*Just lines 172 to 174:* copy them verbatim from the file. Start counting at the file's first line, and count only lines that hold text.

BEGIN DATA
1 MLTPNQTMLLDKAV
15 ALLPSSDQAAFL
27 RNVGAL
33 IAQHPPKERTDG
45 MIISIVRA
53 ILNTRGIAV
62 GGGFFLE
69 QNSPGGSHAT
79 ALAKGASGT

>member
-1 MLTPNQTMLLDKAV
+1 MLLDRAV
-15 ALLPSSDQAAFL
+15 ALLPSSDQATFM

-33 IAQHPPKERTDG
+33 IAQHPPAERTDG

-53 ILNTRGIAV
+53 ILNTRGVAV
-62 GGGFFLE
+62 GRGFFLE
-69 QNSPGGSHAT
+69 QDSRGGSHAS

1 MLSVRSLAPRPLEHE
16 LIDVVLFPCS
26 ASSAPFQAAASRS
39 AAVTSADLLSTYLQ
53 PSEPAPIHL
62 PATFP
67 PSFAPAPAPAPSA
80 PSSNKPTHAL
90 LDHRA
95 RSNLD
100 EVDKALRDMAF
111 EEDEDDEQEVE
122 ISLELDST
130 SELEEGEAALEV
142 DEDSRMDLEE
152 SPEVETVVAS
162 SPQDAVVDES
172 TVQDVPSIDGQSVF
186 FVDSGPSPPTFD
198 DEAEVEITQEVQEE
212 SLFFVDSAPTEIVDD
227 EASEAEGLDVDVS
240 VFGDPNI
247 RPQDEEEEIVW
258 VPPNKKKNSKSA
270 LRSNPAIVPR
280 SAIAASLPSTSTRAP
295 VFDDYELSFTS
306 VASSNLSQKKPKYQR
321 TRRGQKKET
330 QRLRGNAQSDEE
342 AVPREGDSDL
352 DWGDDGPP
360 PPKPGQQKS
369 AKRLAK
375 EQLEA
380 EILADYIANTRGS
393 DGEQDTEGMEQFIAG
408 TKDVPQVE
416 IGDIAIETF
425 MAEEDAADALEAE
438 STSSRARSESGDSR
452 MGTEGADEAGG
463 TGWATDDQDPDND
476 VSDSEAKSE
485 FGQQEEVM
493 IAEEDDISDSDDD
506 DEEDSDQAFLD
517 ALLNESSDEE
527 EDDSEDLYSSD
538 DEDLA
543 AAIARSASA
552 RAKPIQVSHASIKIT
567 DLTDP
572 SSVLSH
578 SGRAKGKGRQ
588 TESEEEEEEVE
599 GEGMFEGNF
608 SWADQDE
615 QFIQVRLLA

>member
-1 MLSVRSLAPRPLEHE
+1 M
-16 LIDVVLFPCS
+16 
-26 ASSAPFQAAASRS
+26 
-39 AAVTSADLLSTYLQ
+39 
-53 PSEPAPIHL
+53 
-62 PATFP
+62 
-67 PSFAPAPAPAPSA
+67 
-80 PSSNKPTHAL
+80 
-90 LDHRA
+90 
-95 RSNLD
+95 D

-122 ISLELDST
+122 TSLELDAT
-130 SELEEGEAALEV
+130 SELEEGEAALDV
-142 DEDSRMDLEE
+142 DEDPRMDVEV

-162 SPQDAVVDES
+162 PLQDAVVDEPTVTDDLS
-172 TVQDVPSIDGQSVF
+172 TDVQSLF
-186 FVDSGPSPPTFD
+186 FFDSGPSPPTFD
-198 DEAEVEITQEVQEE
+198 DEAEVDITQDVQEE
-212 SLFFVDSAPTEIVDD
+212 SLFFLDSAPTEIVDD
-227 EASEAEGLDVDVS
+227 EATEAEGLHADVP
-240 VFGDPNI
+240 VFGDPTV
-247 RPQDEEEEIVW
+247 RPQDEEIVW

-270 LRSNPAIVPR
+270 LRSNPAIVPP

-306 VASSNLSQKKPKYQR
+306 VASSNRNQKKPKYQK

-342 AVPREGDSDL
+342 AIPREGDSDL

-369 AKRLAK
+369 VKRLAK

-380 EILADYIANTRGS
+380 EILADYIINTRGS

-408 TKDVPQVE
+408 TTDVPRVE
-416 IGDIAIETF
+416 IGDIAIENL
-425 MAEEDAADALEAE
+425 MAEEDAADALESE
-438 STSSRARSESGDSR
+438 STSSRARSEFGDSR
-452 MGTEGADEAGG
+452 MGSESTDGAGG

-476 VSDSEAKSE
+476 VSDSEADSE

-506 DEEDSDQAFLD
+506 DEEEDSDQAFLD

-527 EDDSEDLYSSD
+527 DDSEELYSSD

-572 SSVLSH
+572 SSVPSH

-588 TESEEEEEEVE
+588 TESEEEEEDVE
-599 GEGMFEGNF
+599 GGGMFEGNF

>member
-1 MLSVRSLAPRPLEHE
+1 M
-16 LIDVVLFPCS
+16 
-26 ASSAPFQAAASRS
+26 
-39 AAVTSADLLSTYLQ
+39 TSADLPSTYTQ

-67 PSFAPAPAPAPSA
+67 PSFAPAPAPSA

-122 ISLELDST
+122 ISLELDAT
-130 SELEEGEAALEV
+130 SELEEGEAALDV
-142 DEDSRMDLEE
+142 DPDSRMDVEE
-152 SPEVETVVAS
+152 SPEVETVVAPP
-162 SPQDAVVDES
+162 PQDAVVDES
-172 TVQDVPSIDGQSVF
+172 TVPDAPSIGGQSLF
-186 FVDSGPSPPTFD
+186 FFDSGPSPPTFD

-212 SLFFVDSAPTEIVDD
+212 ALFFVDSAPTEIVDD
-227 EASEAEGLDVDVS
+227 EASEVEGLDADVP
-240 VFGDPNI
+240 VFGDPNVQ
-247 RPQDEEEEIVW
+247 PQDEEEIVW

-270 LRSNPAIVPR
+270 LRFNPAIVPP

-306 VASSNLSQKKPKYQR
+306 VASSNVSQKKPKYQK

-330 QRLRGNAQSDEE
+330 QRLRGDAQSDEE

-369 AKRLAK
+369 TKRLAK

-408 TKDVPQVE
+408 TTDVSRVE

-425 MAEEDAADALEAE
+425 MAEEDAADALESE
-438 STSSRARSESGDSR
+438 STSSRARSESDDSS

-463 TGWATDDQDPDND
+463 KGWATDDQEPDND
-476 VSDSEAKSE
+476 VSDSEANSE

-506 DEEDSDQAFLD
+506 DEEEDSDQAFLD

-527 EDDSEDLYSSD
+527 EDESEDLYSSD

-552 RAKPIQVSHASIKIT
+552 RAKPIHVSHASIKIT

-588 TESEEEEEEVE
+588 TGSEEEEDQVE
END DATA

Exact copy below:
+130 SELEEGEAALDV
-142 DEDSRMDLEE
+142 DPDSRMDVEE